5 Ways a CPO can Get the Most Out of their Vendor or Supplier Relationship Management

Having a collaborative and easily manageable portfolio of your vendors is an integral part of your organisation’s ability to outsource and strategically align your business along with the partnership and negotiations held with your vendors. More and more key assets are outsourced to third-parties which help to continually improve your business, and in many cases, can add up to 80% of spend. The management and interaction with your vendors is becoming increasingly important as it determines major costs contributing to your frontline, meaning that it has never been so important that your Supplier Relationship Manager stays strategically aligned to the business whilst realising the value of managing your vendor strategy effectively.

1. Obtain full visibility over your Vendor Portfolio.

In order to truly understand the value your vendors provide both individually and collectively, you need to have a collaborative and insightful view of all the vendors you are associated with. Keeping and updating a centralised database which records the progress and relationship you have with your vendor is the best way the SRM function can obtain quick, yet detailed information on each of their vendors. You can pull relevant KPIs and metrics based on contractual agreements in place and the status of your relations through a simple framework provided on our software solution.

Your organisation may hold supplier performance reviews, but how well informed are these reviews? Can it be a struggle to pull together the right information without quick automation of what actually matters? Do you have clear oversight of each supplier you hold agreements with, in enough detail to take away and build upon, whilst maintaining those agreements through consistent and measurable meetings? To stay in control, ensure you review your vendors using robust metrics and a solid reporting framework, as well as key meetings organised and tailored to the structure of your organisation.

For your ease of use, these metrics would include:

  • The CIPS LifeCycle, especially focusing on the Supplier Relationship Management stage.
  • A robust Vendor Management Framework with checkpoints based on actions and areas of discussion with your vendor relations
  • KPIs – track and rate the performance and level of ownership and work your SRM Team may be accountable for.
  • Scorecards and Ratings – dependent on the area in which you are focused on for your vendors, you need to have solid data outlining the performance and effectiveness on your vendors, as a baseline for future discussions.
2. Build your function and tailor it to get maximum value of your vendor management initiative.

Your vendors should be managed by a clearly defined team, along with responsibilities clearly understood by each individual across the IT Procurement Office. This team should always be in the loop, aligned with the business aims and long-term objectives outlined for each vendor and the provision of our supply chain solution. This will help keep the requirements of the SRM tool at the heart of your way of working.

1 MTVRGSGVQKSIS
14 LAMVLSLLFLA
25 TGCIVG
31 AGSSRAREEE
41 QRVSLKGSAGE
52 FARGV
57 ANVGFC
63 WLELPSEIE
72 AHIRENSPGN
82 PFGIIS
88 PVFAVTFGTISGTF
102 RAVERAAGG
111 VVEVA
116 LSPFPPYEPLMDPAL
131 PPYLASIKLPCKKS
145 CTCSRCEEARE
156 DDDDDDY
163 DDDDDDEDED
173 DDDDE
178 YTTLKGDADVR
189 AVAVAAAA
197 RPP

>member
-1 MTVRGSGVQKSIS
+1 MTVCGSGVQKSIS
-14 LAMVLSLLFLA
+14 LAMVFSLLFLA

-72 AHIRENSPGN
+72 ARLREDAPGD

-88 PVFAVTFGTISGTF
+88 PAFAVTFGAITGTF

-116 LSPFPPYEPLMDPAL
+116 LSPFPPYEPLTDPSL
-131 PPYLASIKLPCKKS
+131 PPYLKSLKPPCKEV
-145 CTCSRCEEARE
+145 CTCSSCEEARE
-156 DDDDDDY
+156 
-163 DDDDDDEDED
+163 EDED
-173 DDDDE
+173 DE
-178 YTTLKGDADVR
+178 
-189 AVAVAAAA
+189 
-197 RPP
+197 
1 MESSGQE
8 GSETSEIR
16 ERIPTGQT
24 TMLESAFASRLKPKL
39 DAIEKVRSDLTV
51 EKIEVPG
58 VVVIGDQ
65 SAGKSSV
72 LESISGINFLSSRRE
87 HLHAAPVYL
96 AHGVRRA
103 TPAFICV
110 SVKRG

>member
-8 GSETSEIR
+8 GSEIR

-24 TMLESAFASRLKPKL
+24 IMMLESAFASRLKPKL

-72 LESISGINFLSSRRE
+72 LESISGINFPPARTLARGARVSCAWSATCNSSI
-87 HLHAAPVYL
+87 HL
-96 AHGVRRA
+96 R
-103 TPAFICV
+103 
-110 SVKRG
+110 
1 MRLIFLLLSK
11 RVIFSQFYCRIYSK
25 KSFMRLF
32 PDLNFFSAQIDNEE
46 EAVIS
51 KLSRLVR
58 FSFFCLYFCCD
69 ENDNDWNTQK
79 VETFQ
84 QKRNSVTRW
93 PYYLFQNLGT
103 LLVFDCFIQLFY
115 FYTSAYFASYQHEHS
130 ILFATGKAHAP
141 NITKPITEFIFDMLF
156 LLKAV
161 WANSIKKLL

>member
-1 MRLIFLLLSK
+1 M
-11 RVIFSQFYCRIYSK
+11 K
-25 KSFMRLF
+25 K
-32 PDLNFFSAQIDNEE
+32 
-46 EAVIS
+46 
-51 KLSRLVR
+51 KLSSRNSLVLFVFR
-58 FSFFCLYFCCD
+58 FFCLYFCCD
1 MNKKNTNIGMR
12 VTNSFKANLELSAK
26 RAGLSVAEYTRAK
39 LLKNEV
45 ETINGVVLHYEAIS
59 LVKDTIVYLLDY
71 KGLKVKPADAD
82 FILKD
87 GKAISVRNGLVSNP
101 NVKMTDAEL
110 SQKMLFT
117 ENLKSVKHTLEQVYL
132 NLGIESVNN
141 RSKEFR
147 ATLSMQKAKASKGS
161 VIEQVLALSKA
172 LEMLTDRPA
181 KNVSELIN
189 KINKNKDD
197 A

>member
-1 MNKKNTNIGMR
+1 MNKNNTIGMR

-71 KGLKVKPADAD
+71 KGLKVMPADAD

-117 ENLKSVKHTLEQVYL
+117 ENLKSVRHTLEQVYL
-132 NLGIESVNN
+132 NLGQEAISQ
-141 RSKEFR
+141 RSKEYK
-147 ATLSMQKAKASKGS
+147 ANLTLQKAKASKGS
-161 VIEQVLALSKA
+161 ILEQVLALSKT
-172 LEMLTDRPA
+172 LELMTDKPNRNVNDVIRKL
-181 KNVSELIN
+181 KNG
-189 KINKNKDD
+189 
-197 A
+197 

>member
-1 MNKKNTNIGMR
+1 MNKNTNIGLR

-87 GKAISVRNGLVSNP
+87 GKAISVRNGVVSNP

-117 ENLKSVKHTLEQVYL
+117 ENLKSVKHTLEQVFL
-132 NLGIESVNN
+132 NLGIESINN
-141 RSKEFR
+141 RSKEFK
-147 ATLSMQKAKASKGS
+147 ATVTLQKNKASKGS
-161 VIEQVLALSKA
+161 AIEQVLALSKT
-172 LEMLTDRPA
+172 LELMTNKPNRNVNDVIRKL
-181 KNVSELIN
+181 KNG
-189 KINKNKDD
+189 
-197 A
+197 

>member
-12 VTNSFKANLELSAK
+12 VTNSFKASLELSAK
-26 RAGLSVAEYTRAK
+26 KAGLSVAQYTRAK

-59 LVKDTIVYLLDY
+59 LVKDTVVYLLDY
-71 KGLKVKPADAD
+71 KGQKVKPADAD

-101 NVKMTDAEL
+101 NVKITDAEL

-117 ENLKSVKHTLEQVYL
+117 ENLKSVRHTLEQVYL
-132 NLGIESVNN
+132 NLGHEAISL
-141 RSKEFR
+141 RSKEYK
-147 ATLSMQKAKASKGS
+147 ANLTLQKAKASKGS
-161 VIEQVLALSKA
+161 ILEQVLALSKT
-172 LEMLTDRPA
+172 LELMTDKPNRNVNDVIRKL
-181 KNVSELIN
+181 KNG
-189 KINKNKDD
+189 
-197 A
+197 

Introducing a clear understanding of the roles and responsibility of each person in alignment with the day-to-day functioning of your systems means that the automation of your supplier relations is forevermore easier to contain, acting more like strategy consultants to the business rather than custodians of data. This can be done by building a dedicated internal team, or engaging with external partners to help you build upon a friendly user-interface and provide support with our services.

Here is a list of functions we suggest need to be fulfilled on a regular basis in order to help you run and maintain a stable solution:

Chief Procurement Officer – Having this C-Level role helps to make fact-based decisions about vendor selection and spend.

  • Understand how much is spent on top vendors to drive accountability across teams.
  • Investigate variances/trends to ensure your spend is aligned to your IT Strategy.
  • Understand vendor performance from the SRM Team, as well as opportunities for review or contract renewal.

Team Leader/SRM Owner – An individual managing vendor contracts and relations across the database for value is crucial in gaining the most out of your bespoke framework.

  • Identify contracts or performing relations where it may be time to review or avoid renewal if related to underperformance or redundancy.
  • Manage your team of Supplier Relationship Managers and their collaborative performance against their assigned vendors.
  • Analyse and manage vendor spend and invoicing against contracted vendor planned PO spend vs actual invoices spend.

A Team of Supplier Relationship Managers – Each manager should take ownership of certain Vendor Portfolios to manage your vendor relationships effectively.

  • Optimise the vendor portfolio by identifying non-strategic vendors for checkpoints and review.
  • Avoid over or underspending and meet with the Team Leader to agree upon minimum spend commitments.